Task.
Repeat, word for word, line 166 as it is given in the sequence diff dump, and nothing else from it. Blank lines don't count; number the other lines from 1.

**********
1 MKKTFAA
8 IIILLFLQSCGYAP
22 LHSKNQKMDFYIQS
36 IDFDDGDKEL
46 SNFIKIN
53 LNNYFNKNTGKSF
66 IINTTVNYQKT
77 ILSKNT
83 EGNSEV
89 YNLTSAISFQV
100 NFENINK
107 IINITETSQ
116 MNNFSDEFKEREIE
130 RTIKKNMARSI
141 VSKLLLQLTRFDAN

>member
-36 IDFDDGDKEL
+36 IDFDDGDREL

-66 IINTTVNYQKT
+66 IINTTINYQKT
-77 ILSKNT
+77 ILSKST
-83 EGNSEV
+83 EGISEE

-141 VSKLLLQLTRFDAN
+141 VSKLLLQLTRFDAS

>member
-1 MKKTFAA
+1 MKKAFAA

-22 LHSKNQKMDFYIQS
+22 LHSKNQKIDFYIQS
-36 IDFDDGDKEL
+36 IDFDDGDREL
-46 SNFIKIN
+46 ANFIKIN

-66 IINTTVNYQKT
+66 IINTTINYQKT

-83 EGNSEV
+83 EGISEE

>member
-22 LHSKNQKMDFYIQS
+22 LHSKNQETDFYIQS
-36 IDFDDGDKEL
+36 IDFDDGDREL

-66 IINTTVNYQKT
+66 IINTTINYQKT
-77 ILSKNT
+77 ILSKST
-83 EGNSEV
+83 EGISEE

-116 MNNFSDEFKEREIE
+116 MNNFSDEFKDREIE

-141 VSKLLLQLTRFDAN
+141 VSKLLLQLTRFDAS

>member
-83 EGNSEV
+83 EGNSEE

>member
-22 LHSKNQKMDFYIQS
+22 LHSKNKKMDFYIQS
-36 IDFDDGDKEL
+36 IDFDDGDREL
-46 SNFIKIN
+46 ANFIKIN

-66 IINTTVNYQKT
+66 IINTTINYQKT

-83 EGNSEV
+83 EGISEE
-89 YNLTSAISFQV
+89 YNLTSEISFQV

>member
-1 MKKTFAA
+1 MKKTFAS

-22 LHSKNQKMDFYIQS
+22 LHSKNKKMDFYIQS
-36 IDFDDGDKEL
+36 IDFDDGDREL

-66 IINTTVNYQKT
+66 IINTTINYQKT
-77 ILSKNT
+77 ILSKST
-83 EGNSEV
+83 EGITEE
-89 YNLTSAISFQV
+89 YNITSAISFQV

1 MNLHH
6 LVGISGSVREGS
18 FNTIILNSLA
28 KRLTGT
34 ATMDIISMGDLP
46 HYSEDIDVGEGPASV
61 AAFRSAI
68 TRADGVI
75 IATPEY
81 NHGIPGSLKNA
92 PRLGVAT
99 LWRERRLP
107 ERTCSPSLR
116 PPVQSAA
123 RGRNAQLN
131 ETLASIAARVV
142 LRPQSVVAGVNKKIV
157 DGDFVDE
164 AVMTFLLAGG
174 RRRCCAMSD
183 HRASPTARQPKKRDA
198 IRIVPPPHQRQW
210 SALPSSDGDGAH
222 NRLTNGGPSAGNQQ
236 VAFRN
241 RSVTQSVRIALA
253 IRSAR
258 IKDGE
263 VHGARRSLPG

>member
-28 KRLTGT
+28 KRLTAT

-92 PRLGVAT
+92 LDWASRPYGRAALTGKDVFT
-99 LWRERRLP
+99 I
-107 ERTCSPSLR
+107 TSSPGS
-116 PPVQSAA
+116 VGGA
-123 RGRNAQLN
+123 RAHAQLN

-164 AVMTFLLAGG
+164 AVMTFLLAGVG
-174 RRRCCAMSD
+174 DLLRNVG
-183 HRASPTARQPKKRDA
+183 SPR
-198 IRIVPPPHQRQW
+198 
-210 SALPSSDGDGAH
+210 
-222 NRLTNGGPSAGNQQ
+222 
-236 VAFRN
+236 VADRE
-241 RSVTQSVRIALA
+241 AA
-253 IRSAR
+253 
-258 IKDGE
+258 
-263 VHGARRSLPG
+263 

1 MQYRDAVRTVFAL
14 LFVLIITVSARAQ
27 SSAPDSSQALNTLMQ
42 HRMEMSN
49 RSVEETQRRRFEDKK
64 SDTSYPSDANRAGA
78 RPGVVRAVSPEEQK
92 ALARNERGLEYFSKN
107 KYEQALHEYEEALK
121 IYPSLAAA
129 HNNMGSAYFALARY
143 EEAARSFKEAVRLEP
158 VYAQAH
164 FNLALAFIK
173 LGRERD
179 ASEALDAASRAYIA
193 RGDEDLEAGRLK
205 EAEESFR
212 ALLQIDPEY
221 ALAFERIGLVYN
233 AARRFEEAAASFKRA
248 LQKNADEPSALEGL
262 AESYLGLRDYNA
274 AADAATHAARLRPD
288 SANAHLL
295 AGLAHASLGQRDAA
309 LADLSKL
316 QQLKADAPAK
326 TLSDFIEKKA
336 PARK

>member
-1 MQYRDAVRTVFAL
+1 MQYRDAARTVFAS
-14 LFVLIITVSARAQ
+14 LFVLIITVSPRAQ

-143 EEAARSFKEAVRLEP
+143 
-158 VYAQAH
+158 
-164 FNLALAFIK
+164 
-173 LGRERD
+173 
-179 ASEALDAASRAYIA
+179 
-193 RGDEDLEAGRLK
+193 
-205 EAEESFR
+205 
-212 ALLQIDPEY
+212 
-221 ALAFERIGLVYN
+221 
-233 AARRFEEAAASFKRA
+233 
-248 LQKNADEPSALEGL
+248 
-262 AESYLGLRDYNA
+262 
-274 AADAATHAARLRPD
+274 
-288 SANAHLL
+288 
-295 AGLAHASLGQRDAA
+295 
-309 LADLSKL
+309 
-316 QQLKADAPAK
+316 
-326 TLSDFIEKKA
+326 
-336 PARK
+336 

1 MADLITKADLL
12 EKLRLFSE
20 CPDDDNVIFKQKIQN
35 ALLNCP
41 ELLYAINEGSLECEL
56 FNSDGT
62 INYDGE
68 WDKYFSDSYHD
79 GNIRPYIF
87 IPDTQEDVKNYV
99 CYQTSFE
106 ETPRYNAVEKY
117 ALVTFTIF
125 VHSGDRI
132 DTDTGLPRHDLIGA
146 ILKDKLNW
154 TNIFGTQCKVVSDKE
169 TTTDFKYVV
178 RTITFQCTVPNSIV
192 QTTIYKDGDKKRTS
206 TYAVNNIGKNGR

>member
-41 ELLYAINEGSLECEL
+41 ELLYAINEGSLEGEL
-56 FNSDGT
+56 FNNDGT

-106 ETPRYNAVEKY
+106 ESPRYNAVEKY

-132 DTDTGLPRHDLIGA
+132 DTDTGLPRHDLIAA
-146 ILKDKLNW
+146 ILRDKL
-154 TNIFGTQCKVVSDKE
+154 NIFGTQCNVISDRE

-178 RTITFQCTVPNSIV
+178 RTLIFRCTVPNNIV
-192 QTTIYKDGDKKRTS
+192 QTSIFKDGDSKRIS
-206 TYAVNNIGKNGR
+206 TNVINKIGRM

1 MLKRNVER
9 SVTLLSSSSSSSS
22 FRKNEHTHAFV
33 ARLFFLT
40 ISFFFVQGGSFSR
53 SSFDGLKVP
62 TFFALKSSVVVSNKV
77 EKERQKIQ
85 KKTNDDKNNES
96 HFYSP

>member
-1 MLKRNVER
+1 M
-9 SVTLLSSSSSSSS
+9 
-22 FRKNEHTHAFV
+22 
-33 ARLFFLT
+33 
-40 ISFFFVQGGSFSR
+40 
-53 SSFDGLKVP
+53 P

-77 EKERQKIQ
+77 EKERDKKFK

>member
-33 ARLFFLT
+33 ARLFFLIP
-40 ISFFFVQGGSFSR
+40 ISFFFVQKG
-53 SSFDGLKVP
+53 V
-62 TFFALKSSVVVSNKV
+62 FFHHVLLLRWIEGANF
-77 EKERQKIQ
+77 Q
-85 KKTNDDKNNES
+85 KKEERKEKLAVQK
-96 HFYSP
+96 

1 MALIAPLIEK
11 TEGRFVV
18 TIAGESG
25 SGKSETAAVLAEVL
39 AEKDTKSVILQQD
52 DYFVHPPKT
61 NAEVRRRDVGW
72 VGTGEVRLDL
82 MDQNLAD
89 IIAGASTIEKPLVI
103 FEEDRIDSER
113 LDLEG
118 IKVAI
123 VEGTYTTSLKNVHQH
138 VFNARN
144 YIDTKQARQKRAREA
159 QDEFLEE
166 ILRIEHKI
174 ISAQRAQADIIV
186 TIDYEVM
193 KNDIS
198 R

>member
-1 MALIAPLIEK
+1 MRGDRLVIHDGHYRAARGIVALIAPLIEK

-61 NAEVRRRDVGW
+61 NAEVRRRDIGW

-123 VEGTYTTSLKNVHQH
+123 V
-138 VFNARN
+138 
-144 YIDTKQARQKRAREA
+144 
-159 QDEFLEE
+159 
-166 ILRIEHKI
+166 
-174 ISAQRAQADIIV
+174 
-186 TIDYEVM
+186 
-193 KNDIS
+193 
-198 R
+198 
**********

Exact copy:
193 RGDEDLEAGRLK